Health Benefits of Reading

Every day we are overwhelmed with technology. With the internet, smartphones, TV, computers, and tablets, everything is at our fingertips. Humans spend hours a day looking at screens and have become addicted to technology and social media, which has led to a rise in stress. But there’s still things we can do to reduce screen time and stress. One of the best ways to do that is reading. 

Reading is a healthy way to give yourself a break and enjoy some quiet time. It’s important to set aside some time for yourself, even if it’s just a few minutes. According to a 2009 study at the University of Sussex, reading can reduce stress by 68% and is more effective than listening to music or going for a walk. In as little as six minutes of reading, your body becomes relaxed, the tension in your muscles eases, and your heart rate lowers.

When you read, the world is your oyster; you’re the one choosing the book. This means you can take a mental vacation to anyplace you like. Whether you want to escape into a narrative or grow your understanding of a topic that piques your interest, reading clears your mind. It can take you to a place where your brain can focus on the words rather than your daily pressures. By opening a book, you allow yourself to escape life for a while.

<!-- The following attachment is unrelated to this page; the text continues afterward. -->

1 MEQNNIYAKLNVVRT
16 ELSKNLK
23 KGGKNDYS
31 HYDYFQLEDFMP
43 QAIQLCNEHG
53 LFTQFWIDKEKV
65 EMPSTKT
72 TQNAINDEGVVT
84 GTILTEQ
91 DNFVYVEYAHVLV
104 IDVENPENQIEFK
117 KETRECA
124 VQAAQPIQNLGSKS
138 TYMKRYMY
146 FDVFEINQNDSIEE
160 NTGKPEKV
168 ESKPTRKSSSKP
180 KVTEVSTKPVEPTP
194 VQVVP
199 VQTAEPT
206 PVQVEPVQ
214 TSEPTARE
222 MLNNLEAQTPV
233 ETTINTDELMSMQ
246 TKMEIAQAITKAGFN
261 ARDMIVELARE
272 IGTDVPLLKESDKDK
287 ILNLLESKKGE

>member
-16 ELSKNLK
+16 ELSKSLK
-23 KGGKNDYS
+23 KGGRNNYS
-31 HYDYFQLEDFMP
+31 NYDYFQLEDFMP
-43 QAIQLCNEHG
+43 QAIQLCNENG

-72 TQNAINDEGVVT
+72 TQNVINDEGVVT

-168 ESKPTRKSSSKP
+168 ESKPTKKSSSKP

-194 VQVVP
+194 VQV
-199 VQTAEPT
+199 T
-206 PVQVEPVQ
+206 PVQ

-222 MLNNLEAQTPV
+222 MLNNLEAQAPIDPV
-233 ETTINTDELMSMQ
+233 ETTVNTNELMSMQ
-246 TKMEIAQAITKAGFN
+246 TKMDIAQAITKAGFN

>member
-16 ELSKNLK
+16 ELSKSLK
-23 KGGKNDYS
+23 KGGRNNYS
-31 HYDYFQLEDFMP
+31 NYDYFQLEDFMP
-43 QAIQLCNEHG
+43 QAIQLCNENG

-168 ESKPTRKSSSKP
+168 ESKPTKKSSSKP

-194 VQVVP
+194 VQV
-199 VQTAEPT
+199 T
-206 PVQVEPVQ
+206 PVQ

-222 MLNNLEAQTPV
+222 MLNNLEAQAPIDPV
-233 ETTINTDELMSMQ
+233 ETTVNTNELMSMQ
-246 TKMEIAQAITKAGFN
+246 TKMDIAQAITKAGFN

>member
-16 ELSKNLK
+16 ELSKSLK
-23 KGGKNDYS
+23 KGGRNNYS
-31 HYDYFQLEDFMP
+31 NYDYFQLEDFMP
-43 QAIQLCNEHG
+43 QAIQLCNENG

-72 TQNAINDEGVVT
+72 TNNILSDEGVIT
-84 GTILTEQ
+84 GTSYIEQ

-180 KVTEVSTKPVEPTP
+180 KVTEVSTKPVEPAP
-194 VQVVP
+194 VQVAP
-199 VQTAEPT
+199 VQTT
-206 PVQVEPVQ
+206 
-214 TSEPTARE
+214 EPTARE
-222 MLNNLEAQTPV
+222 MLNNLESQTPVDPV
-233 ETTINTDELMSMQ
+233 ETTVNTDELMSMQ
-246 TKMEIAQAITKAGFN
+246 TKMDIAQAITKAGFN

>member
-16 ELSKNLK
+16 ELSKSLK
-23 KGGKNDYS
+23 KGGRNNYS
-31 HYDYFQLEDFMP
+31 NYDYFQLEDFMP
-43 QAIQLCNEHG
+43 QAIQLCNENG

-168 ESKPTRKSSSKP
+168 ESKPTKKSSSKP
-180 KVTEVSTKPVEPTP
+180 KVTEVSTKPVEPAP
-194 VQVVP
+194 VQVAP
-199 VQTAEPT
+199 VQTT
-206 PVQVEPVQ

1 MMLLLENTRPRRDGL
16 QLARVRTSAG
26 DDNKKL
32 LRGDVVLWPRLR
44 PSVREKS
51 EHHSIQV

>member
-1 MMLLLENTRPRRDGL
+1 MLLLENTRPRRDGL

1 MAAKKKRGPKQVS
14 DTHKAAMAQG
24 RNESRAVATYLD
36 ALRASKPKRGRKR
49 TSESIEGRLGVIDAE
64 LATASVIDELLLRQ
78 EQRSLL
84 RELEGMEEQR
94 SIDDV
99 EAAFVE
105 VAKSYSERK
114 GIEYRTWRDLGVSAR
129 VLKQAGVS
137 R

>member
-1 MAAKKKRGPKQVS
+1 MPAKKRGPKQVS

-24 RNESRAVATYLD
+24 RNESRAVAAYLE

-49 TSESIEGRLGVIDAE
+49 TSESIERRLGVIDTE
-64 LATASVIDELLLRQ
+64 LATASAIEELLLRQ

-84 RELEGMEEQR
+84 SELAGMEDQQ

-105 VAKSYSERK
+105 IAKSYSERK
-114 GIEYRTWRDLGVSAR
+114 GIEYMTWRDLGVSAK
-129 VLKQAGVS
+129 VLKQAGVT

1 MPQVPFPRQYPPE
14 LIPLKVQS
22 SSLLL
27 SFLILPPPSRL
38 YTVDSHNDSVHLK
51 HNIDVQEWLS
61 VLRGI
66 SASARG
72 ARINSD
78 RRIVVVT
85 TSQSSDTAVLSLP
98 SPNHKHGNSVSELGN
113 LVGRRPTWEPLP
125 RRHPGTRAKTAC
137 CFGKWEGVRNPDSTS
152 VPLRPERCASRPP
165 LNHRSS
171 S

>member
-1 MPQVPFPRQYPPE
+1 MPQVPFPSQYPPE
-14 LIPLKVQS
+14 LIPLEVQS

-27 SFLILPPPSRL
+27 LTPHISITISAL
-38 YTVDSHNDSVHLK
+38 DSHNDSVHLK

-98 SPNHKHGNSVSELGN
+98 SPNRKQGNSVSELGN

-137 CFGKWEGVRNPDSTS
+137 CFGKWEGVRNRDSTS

Other benefits of reading include the development of a stronger vocabulary and memory. You’ll also strengthen your empathy skills by understanding the characters and plots in the books you read. 

Reading at night can improve your sleep. According to Harvard Health Publishing reports, the blue light from your phone screen affects the melatonin levels brains produce, which makes it harder to fall asleep and stay asleep. When you get less sleep, your anxiety and stress levels often increase. Instead of scrolling through your phone before bed, pick up a book and read. You’ll let yourself unwind both mentally and physically. 

The health benefits of reading have been scientifically proven. For example, in 2013, researchers from Rush University Medical Center found that those who participated in mentally stimulating activities such as reading showed a lesser likelihood to experience cognitive decline such as dementia as they age. 

Reading isn’t just fun; it’s good for your health, too! Take a break from your daily to-do list, turn off your phone, and escape into a book. Your mind and body will thank you for it.

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